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Beginning in 1954 and in each subsequent year, 1-naphtllyl N-methylearbamate, identified either as Experimental Insecticide 7744 or Sevin®, has been tested in the field in New Jersey on a wide range of insects and vegetable crops. Using wettable powder (wp) formulations lit rates of 0.25 to lb., active ingredients per 100 gallons, it was found that Sevin could provide control of the cabbage flea beetle (Phyllotreta cruciferae (Goeze)), potato leafhopper (Empoasca fabae (Harr.)), European corn borer (Pyrausta nubilalis (Hbn.)), corn earworm (Heliothis zea (Boddie)) fall armyworm (Laphygma frugiperda (J. E. Smith)), and the Mexican bean beetle (Epilachna varivestis Muls.). Sevin was usually somewhat less effective at these rates against the squash bug (Anosa tristis (DeG.)) or cabbage leaf feeders such as the imported cabbageworm (Pieris rapae (L.)), cabbage looper (Trichoplusia ni (Hbn.)), or diamondback moth (Plutella maculipennis (Curt.)) larvae. It was only moderately effective against the potato aphid (Macrosiphum solaifolii (Ashm.)) and it appeared to favor buildup of the turnip aphid (Rho palosiphum pseudobrassicae (Davis)), presumably by destroying some parasites and predators. Sevin did not control the two-spotted mite (Tetranychus bimaculatus Harvey) on beans. Foliage injury was not apparent except after repeated spraying of corn (Iochief) in 1956 and 1957. This injury was not noticed in 1958. In general, Sevin did not appear to cause any marked effect on yield. This result was also true in respect to flavor or taste acceptability as judged by tests on crop samples taken from treated plots of lima beans, turnips, potatoes, and tomatoes. Residue analyses made on samples of crops taken on the clay sprayed indicated varying amounts of active chemical depending on the crop. Broccoli retained highest amounts, but available data showed that on this and other crops Sevin residue decreased to a relatively low level within a week.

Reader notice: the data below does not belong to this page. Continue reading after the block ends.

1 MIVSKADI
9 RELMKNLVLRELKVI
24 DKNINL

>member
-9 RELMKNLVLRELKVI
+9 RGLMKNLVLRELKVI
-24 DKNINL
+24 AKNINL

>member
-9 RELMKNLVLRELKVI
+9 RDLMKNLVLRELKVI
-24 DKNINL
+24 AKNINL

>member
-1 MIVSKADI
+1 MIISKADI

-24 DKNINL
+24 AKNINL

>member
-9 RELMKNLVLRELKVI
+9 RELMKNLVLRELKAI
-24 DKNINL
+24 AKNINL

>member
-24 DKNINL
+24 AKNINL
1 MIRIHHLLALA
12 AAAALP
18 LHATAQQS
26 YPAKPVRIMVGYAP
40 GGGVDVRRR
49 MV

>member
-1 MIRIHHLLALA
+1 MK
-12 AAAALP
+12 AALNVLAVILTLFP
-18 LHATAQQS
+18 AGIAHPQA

Document Type: Research Article
Publication date: June 1, 1960
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Journal of Economic Entomology is published bimonthly in February, April, June, August, October, and December. The journal publishes articles on the economic significance of insects and is divided into the following sections: apiculture & social insects; arthropods in relation to plant disease; forum; insecticide resistance and resistance management; ecotoxicology; biological and microbial control; ecology and behavior; sampling and biostatistics; household and structural insects; medical entomology; molecular entomology; veterinary entomology; forest entomology; horticultural entomology; field and forage crops, and small grains; stored-product; commodity treatment and quarantine entomology; and plant resistance. In addition to research papers, Journal of Economic Entomology publishes Letters to the Editor, interpretive articles in a Forum section, Short Communications, Rapid Communications, and Book Reviews.